How to Make Homemade Tomato Paste

Concentrated tomato paste packs a lot of flavor. Learn step-by-step how to make this staple ingredient for yourself.

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Tomato paste is often called for in recipes because it brings the essence of juicy, fresh tomatoes in a concentrated form. It's a useful, but rather unexciting, ingredient that you pick up in the canned food aisle every now and again. Until now. Making your own tomato paste from scratch makes this ingredient anything but boring.

You'll want to have jars of homemade tomato paste on hand at all times for recipes or even just for slathering over crackers and snacking (it's that good). Plus, it's easy to preserve homemade tomato paste so you can always have it at the ready. Save money and reduce waste by making your own tomato paste — you won't ever go back to the store-bought kind.

Why Homemade Tomato Paste?

Simply put, homemade tomato paste gives you a richer, heartier flavor than its store-bought counterpart. It's also a great way to use up leftover tomatoes, helping to save you money and reduce waste. We recommend making it in large batches and preserving it (we'll show you how) so you can have it ready to go for all your recipe needs.

How to Use Homemade Tomato Paste

You can use homemade tomato paste anyway you would use the store-bought kind, in pasta sauce, chilis, soups, and more. But the advantage of homemade tomato paste is its flavor is so rich you can even serve it on a cracker topped with cheese or on a toasted baguette. Get creative with it!

What to Know Before You Get Started

This goes without saying, but your tomato paste is only as good as the tomatoes you use to make it. For a rich, meaty paste you're going to want to go with concentrated tomato varieties like Roma or Early Girl tomatoes. And of course, use the ripest tomatoes you can find.

We also include lemon juice in this recipe, as it's necessary to ensure safe acidity when canning tomatoes, according to the National Center for Home Food Preservation. Bottled lemon juice is best, as it's pasteurized, giving it a more consistent acidity. But if you don't plan to can your tomato paste (say you prefer to freeze it or simply refrigerate it), you can skip this step.

How to Make Homemade Tomato Paste


  • 10 lbs tomatoes
  • 2 tablespoons olive oil
  • 2 tablespoons kosher salt or sea salt
  • 2 tablespoons bottled lemon juice (optional)



  1. Start by preheating the oven to 350 degrees F.
  2. After washing the tomatoes, remove and discard any stems or other debris. Chop the tomatoes into quarters.
  3. Place olive oil in a large pot over medium-high heat. Add the tomatoes and cook until they are soft enough that the peels begin to detach from the flesh.
  4. Remove the pot from the heat and push the warm tomatoes through a food mill (like this top-rated model from OXO) in order to separate the tomato pulp from the seeds and skins. You can also push them through a large sieve using a rubber spatula. Discard the seeds and skins and stir the lemon juice and sea salt into the pulp.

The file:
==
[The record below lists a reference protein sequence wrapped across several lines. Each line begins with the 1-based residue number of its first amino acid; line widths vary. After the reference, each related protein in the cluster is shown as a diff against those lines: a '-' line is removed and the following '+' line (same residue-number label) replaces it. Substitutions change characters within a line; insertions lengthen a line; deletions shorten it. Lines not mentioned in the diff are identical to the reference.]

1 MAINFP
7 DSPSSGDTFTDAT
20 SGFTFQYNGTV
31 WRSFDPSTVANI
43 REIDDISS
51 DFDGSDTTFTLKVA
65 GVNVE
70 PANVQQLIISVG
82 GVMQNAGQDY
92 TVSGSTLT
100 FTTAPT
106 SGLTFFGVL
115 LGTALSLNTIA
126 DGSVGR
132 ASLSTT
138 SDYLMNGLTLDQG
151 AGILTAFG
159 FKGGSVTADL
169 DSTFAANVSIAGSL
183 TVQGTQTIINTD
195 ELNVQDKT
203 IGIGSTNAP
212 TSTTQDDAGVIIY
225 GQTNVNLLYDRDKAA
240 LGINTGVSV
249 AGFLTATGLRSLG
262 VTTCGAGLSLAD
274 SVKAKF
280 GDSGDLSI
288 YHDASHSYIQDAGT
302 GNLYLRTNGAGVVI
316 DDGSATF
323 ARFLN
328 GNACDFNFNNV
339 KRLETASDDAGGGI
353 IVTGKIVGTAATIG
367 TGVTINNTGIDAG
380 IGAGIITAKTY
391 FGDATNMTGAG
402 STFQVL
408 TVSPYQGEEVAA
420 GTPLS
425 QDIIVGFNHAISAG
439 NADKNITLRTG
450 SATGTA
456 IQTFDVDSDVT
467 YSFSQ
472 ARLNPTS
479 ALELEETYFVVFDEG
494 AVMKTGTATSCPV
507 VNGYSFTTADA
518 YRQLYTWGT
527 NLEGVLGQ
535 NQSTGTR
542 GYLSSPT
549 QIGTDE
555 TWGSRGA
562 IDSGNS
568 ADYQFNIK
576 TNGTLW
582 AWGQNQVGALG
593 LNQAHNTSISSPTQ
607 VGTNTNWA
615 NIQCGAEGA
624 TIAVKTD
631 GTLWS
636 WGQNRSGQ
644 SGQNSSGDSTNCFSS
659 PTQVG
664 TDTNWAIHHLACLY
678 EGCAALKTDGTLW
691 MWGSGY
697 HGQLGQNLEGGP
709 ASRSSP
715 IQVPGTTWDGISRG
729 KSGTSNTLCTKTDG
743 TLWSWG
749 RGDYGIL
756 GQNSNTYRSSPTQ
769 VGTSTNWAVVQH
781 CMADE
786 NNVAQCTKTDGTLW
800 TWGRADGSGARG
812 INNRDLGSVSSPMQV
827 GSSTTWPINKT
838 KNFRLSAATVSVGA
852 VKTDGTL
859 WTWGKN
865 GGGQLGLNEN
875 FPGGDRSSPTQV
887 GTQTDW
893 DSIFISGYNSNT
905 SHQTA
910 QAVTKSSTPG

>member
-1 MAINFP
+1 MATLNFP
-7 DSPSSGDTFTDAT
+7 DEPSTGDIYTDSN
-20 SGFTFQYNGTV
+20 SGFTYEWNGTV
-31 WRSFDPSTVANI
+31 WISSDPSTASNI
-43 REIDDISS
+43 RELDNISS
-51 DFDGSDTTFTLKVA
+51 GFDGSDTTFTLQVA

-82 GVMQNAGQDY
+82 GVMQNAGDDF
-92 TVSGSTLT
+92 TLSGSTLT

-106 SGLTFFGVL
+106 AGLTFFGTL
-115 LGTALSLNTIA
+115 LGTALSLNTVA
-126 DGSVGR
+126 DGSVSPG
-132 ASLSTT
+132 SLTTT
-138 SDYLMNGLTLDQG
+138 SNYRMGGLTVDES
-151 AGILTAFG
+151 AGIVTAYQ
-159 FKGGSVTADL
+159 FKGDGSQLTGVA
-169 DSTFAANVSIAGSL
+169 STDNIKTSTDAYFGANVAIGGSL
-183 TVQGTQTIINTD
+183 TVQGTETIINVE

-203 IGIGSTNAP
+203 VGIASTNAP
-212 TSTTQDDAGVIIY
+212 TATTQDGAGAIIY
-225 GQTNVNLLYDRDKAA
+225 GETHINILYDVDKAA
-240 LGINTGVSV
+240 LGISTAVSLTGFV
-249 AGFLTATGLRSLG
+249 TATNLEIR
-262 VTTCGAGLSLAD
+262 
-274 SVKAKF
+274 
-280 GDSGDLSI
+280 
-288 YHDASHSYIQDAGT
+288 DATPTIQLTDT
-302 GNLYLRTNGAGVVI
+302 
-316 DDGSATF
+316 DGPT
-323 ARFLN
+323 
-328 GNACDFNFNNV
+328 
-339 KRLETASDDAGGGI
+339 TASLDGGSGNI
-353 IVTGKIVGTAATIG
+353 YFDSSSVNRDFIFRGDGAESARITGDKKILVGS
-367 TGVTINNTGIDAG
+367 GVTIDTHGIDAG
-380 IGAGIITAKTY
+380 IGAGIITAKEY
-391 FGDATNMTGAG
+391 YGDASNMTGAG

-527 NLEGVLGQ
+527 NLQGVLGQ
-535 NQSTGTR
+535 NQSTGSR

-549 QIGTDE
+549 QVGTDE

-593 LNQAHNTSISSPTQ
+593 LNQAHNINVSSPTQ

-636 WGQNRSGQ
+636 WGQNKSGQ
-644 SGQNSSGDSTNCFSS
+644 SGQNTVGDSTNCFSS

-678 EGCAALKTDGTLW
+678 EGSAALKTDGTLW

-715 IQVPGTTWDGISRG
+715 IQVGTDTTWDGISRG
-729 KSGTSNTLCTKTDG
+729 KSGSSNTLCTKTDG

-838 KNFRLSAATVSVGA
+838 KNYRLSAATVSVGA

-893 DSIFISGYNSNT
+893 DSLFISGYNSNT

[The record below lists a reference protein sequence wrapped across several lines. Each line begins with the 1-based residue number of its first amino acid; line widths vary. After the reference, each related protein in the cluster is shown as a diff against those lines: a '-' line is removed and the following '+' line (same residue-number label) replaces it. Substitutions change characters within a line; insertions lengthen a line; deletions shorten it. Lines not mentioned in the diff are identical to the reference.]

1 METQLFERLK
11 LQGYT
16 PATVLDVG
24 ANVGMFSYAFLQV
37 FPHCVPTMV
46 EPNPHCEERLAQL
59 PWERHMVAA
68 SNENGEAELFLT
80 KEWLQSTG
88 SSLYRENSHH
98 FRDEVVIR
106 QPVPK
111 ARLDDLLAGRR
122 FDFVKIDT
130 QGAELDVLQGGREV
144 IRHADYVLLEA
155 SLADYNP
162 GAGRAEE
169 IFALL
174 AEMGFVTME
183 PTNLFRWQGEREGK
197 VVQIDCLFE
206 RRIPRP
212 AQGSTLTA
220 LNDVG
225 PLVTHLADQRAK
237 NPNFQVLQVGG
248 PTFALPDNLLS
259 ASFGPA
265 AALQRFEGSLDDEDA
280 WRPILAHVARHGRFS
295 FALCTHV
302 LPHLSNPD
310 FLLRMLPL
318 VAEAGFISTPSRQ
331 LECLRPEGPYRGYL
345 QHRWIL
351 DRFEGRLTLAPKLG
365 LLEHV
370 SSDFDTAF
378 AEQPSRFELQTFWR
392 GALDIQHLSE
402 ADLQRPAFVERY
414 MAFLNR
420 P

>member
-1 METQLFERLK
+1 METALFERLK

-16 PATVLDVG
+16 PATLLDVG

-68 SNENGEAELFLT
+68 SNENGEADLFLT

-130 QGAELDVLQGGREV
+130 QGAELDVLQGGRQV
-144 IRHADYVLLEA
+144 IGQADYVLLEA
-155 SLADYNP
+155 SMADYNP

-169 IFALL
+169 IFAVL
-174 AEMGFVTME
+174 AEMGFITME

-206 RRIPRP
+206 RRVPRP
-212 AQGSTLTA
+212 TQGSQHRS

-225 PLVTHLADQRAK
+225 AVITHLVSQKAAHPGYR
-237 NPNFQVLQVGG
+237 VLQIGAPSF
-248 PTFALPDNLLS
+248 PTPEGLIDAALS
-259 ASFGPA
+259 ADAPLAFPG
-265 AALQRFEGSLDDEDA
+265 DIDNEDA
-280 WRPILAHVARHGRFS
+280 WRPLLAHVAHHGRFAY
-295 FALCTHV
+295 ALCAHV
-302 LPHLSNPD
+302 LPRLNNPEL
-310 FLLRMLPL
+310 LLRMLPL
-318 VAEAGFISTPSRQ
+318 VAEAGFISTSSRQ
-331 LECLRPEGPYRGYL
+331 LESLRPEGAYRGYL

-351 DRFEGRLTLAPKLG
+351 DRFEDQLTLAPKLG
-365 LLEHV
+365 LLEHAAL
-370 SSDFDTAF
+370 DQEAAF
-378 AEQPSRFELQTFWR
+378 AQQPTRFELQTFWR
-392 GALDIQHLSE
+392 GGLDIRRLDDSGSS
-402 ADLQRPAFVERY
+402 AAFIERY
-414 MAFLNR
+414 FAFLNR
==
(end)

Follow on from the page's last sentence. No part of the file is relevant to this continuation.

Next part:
5. Now it's time to reduce the tomato puree into tomato paste. Start by dividing the tomato pulp between two large rimmed baking sheets.
  6. Bake the tomato pulp in the preheated oven for about 3 hours, or until the pulp is reduced to a paste, or all the water evaporates. Stir the pulp every half hour, rotating the baking pan for even reduction. There should be no remaining water once it's done baking.
  7. You've done it! Read on for how to preserve and store your homemade tomato paste.

How to Store Tomato Paste

You can store your tomato paste one of three ways: by canning, refrigerating, or freezing. Which method you choose depends on how long you want your tomato paste to last.

Tomato Paste in ice cube tray
Blaine Moats/Meredith

How to Can Tomato Paste

Fill four-ounce jars with the tomato paste, and seal with the lids and rings. Process the jars in a boiling water bath for 15 minutes. Remove the jars and let them cool to room temperature.

Store in a cool, dry place (like your pantry) for up to one year. Once opened, refrigerate for up to a week.

How to Refrigerate Tomato Paste

If you don't want to process the tomato paste, you can always store it in the fridge for several weeks without any processing. Simply scrape the paste into your jars and top each jar with a layer of olive oil. Seal the lids and rings and refrigerate for up to four weeks. Be sure to use clean utensils to remove the tomato paste in order to prevent mold from growing in the jar.

How to Freeze Tomato Paste

You can freeze your tomato paste one of two ways: in jars or in individual portions. To freeze tomato paste in jars, simply transfer the paste to the jars, top with a layer of oil, seal, and freeze for up to nine months. But oftentimes recipes call for just a few tablespoons of tomato paste, so why not go ahead and freeze them that way?

Portion the tomato paste into an ice cube tray (this top-rated silicone ice tray is just $9). Freeze the paste in the tray and then transfer them to a freezer-safe bag. Label the bag and freeze the cubes for up to nine months. Whenever you need a small amount of tomato paste, simply pop a cube out of your freezer.


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